1 person found this helpful
In short: There is no easy solution, which solves this problem efficiently.
In length: The problem is, that the state of a page is distributed over multiple instances (publishs). Only when the same version of a page is available on all publishs it should be allowed to flush that page on the caching layer. If you reduce the requirements/expectations to the cache-hit-ratio, it's getting easier: Then everytime a page on publish is changed, the cache is invalidated. So every publish invalidates the cache for this page exactly once, which increases the cache-misses.
An optimal solution would require, that each publish knows the state of each page on all other publishs; and only if one publish updates the state of a page and all other publishs have already reached that state for this page, this specific publish will invalidate the cache. That's not easy, because you get a lot more data to manage and lot of traffic and data updates between the publishs.
So my advice: Create a simple solution and reduce your expectations for cache-hit-ratio.
Thanks very much for your help. Unfortunately, I think you're right about this.
One thing that I'm currently looking into is the fact that CQ Author has the little green/red/orange status indicators on pages that indicates (i think) that the given page has been activated/replicated properly to all nodes. I'm looking into the JS right now to seee how it hooks up.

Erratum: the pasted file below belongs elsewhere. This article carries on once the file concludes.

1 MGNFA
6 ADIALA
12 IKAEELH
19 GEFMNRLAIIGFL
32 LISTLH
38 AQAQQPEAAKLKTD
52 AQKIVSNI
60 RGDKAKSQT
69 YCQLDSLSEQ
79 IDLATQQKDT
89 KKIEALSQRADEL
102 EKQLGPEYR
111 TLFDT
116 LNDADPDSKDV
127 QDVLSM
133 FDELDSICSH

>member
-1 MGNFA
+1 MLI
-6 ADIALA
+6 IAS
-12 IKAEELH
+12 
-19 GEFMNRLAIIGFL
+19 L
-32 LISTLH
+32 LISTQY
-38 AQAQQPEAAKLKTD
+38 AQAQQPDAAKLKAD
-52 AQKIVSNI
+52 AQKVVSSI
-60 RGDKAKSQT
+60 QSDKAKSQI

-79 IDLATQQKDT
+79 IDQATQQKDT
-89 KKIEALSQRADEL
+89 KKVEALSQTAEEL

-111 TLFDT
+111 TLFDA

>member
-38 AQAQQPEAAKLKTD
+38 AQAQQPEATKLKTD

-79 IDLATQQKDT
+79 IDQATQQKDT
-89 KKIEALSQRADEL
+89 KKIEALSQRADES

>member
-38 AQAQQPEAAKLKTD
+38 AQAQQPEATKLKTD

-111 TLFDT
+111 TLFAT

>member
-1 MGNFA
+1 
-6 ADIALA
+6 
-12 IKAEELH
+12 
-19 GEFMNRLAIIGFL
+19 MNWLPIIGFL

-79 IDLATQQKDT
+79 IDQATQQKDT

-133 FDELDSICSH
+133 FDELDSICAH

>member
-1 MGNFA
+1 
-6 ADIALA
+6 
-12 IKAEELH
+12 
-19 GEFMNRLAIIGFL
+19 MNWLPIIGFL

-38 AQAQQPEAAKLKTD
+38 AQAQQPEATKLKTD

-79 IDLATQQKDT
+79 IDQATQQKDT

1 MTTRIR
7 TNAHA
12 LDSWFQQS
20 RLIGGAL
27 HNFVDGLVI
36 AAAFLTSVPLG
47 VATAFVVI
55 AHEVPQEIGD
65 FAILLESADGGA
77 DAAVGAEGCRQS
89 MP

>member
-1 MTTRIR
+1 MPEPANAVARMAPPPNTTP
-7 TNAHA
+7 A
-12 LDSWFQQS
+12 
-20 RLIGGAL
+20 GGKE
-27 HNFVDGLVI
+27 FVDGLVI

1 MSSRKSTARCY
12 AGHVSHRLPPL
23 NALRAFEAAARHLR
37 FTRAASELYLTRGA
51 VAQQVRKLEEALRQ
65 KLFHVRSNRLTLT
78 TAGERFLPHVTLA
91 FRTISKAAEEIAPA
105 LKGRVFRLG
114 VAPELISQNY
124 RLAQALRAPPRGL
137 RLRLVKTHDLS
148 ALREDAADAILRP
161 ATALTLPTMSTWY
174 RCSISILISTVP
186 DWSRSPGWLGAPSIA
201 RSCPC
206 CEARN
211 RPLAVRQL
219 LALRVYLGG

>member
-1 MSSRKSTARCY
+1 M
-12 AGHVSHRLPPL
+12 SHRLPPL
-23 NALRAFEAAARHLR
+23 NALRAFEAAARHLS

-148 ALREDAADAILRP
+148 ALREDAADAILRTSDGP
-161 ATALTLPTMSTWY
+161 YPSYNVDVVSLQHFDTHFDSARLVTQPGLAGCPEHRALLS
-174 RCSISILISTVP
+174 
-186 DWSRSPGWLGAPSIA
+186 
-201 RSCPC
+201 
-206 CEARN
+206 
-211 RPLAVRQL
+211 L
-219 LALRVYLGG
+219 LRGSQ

Try the ReplicationStatus interface (http://dev.day.com/docs/en/cq/current/javadoc/index.html?com/day/cq/replication/Replicatio nStatus.html)
ReplicationStatus status = resource.adaptTo(ReplicationStatus.class);
Thanks. We've experimented with that API. The thing is that we get the activation event, then we may have to create our own little multi-threaded queue that doesn't block the event callback thread and consantly POLLS the replication status of previously captured activation events/pages to see if the queue is empty. Our concern is the strong potential for a performance disaster. If it's our only option, since nothing else officially supports this concept, then we may just have to do some performance testing and roll with that.
1 person found this helpful
After looking at above conversation i thought to share some information that i have planned of when we were having similar situation to flush out the cache layer.
If we think from author prospect its really tough to manage/capture replication event because when replication starts, the event fired first and update the status where actual replication go through queue (all about time and tracking).
Just an idea (not sure whether it fit in your case or not): What if we think about writing something only to fire at publish node let say a workflow at modify event (only on publish node) and it will be perfact information which will confirm that something has happened with resource (as CQ does provide this to do 'writing workflow at publish node').
I didn't try that but thought to share if it helps you some where.